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Napster: from Irrelevance to Bankruptcy?
In a move that seems to propel the ailing file-sharing company from growing irrelevance into bankruptcy, Napster’s board has rejected two offers in the last two weeks by BMG parent Bertlesmann to purchase the company.
As a result of the rejected offer, CEO Konrad Hilbers joined founder Shawn Fanning and other company executives in announcing their resignations.
Bertlesmann's initial offer, made two weeks ago, was for $16.5 million plus forgiveness of $85 million in debt, and was reportedly turned down due to Bertelsmann's refusal to protect VC firm Hummer Winblad partners John Hummer and Hank Barry from further lawsuits threatened by record companies.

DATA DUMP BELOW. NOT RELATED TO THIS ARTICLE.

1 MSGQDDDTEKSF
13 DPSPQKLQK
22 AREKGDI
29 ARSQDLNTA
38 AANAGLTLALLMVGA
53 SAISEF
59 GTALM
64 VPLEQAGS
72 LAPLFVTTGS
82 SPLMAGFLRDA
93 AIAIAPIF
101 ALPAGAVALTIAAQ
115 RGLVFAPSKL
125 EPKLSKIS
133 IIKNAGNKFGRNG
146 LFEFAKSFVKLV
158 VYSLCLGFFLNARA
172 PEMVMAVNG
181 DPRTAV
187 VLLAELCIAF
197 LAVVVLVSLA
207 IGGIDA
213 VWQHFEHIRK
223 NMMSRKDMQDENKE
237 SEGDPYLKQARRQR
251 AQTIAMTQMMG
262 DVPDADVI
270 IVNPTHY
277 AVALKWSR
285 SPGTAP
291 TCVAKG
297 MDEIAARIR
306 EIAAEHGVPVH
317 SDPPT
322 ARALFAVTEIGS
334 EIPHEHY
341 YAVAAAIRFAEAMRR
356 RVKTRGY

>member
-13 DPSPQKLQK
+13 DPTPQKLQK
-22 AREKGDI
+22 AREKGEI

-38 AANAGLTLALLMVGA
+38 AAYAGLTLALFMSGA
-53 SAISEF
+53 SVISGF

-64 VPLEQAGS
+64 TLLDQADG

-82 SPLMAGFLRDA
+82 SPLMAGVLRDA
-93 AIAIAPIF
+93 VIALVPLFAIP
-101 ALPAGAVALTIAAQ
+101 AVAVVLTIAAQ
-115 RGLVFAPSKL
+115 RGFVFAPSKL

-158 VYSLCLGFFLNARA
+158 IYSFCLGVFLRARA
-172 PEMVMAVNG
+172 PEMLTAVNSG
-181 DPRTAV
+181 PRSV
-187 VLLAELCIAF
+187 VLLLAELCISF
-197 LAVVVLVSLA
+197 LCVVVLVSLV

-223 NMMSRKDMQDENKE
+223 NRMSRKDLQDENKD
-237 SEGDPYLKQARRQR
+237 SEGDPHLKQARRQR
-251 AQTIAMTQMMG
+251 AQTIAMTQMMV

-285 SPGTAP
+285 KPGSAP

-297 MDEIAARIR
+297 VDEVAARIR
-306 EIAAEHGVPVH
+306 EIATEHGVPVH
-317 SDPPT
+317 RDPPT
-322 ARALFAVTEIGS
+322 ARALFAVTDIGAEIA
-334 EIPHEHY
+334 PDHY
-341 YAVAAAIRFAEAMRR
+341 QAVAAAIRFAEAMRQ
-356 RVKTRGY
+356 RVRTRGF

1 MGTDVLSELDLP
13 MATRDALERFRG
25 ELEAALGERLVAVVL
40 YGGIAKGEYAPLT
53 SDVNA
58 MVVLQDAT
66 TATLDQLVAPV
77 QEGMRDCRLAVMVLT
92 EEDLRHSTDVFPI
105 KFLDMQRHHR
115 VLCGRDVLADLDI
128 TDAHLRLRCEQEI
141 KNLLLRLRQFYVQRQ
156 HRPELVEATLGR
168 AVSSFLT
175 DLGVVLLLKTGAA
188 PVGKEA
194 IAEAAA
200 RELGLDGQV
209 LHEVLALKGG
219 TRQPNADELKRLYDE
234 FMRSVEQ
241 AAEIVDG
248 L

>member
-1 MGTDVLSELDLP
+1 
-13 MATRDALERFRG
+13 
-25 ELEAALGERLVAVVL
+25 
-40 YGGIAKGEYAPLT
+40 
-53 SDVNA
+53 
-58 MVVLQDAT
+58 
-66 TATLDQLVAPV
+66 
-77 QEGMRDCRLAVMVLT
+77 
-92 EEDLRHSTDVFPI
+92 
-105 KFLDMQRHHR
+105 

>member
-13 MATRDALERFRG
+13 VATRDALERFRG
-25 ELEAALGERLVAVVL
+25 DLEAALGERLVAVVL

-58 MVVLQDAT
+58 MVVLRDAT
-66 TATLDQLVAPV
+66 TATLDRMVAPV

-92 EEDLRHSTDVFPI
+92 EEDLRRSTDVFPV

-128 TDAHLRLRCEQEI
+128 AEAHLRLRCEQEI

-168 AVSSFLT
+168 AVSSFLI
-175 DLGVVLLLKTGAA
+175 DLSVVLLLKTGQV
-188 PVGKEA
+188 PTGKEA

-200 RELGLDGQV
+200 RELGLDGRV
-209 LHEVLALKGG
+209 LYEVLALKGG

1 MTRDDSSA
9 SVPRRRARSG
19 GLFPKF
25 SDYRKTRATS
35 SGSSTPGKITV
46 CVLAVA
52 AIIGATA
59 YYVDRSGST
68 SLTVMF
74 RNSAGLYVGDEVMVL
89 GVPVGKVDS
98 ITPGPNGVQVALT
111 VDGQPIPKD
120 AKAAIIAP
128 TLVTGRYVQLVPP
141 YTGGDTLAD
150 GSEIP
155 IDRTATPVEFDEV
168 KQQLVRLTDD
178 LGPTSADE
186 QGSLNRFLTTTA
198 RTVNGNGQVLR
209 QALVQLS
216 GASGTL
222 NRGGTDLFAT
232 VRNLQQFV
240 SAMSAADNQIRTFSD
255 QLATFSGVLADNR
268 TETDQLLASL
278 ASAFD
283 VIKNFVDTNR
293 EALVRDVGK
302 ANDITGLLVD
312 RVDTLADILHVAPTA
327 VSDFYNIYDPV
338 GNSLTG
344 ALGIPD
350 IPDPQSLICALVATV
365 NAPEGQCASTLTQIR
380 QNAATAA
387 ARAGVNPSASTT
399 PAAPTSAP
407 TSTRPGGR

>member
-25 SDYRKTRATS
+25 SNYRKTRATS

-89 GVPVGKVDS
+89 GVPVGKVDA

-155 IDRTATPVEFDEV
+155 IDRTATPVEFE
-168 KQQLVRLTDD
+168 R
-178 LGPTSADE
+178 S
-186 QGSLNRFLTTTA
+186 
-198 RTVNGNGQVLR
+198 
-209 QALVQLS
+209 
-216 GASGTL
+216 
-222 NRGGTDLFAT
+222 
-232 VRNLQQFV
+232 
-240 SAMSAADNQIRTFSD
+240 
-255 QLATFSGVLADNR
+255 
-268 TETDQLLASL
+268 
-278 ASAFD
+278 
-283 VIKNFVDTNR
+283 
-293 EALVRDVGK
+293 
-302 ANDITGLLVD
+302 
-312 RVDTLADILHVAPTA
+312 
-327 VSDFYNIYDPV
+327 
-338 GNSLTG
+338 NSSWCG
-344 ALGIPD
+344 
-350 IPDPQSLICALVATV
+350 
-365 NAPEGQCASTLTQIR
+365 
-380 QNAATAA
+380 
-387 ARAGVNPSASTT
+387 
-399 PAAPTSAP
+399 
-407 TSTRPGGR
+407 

The new offer, rejected yesterday, was for $5 million to $11 million in debt – a far less attractive deal.
As a result, the future of the music file-sharing Napster looks bleak. And with the thriving success of lower profile (but highly active) file-sharing services like Morpheus, Kazaa, and AudioGalaxy, the relevance of the once-pioneering Napster was already increasingly in question.
In addition, more music artists like Radiohead and Wilco are offering free online promotions, stepping around the label companies to reach their fans directly.
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